He had to wait until the train, a limited stop, reached Swindon and he had to get the next train back, costing him the same fair he'd paid in the first place.I laughed; he just said, "win a few, lose a few..." I hated that aspect of him, which was strange as he thought it was a habit that should be encouraged and represented the true entrepreneurial spirit.Parker Wallace was a driven man, and had been since before we married.
I'd met him just twice leading up to our wedding, and on both occasions he spoke of the wonderful present he was getting for us with a glint in his eye, something that would set us up for our life together.
Parker said 'Yeah, OK Dad.' He knew him better than that.
But no, as far as he was concerned it was free, so he had to have it.
He binned it once I told him how they were registered on line and someone that lost it could be tracking its use.
His Dad was a premier bullshit artist, and some days made a good living, sometimes none at all.
He spent his time looking for 'that deal', the one that would put him and his family on easy street, not because he was good but because he was convinced that he was, and that it was his 'turn'.
At our wedding, his Dad was full of jovial bonhomie in his suit and tie, and it wasn't until the next day when we were taking all of our gifts back to the house we were renting that I came across a white envelope marked 'To Mr and Mrs Wallace, lots of love Dad.' Inside was sixty five pound in cash, and I can still remember the denominations; one £20 note, two tenners and five £5 notes.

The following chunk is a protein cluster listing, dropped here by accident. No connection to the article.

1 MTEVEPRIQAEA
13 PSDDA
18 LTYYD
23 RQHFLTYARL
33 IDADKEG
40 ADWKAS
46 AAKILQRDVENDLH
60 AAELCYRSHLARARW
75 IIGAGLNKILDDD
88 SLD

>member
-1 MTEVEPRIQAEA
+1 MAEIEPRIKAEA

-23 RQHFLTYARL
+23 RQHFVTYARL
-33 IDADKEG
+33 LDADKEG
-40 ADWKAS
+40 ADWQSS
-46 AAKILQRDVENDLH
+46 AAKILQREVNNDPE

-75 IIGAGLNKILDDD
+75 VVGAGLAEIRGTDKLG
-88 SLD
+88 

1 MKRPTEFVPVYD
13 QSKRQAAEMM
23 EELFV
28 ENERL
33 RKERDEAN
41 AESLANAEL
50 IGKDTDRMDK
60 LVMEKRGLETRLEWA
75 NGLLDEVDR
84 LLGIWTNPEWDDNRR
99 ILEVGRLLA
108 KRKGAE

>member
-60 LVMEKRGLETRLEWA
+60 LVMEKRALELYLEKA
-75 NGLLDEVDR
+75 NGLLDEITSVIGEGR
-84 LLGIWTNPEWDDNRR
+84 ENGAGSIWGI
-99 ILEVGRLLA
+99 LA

I wouldn't have minded but my Mum and Dad had pretty much paid for the reception and given us three hundred pounds for incidentals. "Check the twenty," he said, "It's probably fake." Much as Parker disavowed his Dad, as the years went on, he gradually turned into him.
Anyway, they'll claim it back on the insurance..." Insurance, don't get me started; he was riding in my brother's car when he reversed into a low railing with the tiniest bump.
Next thing I knew he was suing my brother for whiplash, again he insisted, "I'm not suing your brother, I'm suing his insurance company, it's not his money..." My brother was a new driver and paying through the nose for his car insurance.
He was so mean that he once even took a coffee shop points card, which is strange, he doesn't drink coffee; but he went into the nearest shop, asked how much was on the card, and spent the next few weeks going into the shop and buying tea until the £9 was used up.